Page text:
Two remixes, more 6Pack writing

I generally write this journal as I think of things to say so it’s chronological not necessarily organised. You’ll see below that a I flipped on a decision to abandon a song.

After hours of waiting and trying and thinking I’m not really a songwriter, I should give it up and stop embarrassing myself – then something might happen. Just a chord, a melody, a word, a title. Then all is right with the world again.

This article got me thinking: A small life. I’ve always wanted to be a recognized songwriter. I left it a long time to test myself out against the market. I was always afraid of failure, but maybe deep down I sensed how hard it would be, how much it would needle my weaknesses. I wrote this song a while ago (careful, it’s a demo) about the fantasy of being successful: Would Be King. Not a bad song. Needs speeding up and obviously a remix, and maybe some crunch guitars at the back.

Later: I ended up remixing this as the original was so poor. Here’s the original. Same raw ingredients just a different mix, some patches. I did add a new percussion track to create interest and texture – and of course I couldn’t resist the od tweak here and there, but the raw components are the same as the original. Hopefully you prefer the second version!

It was like if no one liked my songs was I an actual songwriter – or just a wannabe, a pretender, a fake? I’m in recovery from that fantasy. Some days are better than others. I think I’ve reached a more realistic equilibrium, realizing that I love the work, even if no one else does. I’d love people to love the songs as I do, but I don’t control that. And I’m sick of trying to be something I’m not – advice from mentors, books, blogs, tweets, etc. Do this, be like that, don’t do that, etc. I don’t control what comes. I can choose and shape but ultimately I can do what I’m capable of. If that’s not enough for anyone else, so be it. It makes me sad, but its still enough for me. The work must be its own reward. It’s taken me a long time and many dark days to reach this point. I hope it lasts!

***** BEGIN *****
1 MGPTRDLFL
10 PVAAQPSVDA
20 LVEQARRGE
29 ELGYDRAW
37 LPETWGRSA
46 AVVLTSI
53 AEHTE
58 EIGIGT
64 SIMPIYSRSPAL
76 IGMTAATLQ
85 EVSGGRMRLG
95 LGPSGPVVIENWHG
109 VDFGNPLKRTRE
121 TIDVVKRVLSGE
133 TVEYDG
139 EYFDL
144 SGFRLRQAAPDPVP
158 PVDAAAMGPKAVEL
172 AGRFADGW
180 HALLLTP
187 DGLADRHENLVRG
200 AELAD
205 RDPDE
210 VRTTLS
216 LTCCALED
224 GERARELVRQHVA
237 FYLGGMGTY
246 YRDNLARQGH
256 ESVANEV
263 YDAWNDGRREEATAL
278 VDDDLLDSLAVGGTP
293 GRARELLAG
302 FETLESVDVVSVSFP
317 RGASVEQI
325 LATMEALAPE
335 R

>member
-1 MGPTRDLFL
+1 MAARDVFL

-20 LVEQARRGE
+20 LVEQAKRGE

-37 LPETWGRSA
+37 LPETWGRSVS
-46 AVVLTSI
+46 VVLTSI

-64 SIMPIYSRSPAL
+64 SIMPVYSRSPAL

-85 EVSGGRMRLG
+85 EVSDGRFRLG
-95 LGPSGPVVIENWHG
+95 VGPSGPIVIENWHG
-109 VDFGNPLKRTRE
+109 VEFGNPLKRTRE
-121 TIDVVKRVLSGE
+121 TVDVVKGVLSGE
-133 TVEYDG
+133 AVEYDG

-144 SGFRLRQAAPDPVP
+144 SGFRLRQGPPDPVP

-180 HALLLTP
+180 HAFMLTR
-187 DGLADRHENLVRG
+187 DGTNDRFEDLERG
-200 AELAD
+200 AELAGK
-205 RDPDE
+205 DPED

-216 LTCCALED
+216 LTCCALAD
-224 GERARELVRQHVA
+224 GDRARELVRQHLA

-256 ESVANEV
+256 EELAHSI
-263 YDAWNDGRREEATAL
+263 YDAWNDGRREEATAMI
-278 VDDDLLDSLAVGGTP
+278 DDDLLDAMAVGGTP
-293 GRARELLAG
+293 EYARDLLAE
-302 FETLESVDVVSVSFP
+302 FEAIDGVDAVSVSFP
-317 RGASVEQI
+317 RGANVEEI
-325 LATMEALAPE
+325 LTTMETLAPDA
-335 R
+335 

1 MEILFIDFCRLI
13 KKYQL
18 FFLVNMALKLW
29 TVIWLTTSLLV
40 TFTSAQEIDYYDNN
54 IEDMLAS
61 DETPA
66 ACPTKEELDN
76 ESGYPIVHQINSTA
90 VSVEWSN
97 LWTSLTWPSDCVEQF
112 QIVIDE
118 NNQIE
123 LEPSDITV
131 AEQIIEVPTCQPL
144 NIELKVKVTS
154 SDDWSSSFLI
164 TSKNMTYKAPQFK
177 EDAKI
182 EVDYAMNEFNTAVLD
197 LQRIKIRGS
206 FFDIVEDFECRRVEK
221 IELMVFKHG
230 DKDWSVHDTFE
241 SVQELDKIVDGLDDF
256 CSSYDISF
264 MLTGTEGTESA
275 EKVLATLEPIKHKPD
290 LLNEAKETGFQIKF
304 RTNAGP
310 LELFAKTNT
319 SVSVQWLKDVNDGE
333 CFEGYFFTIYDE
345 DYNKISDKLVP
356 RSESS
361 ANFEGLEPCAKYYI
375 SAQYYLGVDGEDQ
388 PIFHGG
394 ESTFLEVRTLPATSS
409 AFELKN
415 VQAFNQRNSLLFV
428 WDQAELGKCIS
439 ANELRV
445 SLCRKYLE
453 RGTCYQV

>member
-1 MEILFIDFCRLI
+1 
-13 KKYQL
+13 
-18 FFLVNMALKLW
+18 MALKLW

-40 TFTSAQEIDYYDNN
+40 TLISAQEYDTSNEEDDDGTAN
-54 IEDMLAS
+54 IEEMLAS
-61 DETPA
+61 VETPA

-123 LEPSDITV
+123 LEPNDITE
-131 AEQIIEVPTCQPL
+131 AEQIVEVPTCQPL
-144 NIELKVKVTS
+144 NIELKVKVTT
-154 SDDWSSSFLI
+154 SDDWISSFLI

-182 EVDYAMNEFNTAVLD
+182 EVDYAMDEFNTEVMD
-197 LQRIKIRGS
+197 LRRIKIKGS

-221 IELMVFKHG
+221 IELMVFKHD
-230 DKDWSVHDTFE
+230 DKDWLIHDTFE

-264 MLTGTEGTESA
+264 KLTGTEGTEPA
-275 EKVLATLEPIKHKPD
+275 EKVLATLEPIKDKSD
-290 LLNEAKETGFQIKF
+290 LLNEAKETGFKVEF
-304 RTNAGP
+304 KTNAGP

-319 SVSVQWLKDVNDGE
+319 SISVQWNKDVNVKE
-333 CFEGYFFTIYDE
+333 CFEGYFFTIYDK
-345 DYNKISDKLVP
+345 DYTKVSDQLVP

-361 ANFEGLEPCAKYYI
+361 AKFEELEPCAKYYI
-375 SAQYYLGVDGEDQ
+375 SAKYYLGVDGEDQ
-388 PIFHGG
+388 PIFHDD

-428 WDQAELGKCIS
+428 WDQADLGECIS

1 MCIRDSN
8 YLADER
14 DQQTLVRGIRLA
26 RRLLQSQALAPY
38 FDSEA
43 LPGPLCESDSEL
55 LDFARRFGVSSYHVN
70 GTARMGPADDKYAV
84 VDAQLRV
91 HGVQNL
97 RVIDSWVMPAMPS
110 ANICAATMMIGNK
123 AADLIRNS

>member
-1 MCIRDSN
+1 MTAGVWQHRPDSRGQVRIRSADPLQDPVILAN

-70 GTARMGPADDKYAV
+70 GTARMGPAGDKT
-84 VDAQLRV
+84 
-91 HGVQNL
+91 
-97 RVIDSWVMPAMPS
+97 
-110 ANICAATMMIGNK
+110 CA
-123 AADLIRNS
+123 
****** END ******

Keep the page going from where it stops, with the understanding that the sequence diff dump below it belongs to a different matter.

Funny how software development (unknowingly) prepared me for audio production. In software there’s a step called compilation which is where another piece of software (the compiler) takes the high level commands and converts them into something a computer can understand, checking for basic code errors as it does so. In music, a digital audio workstation (DAW) does something similar by “bouncing” all the individual tracks down to a single file e.g. an MP3 or WAV file. Unfortunately it doesn’t check for errors! A DAW is pure magic, converting and processing audio into a single file.

My IT day job has helped a lot understanding DAWs (Logic is my choice) and the process. Many years ago I had an analog (tape) 4-track Tascam recorder and did a lot of recording and writing using that. I loved that machine. Although it was just a 4 track (4 audio recordings) I could bounce two or more tracks down to a single track, effectively extending the number of tracks to as many as I wanted. Getting the mix right was essential because once the original track was gone, it wasn’t coming back. So that experience helped me understand the general approach. What we can do now is close to magic – the processing power, effects, virtual instruments, arrangements, sharing.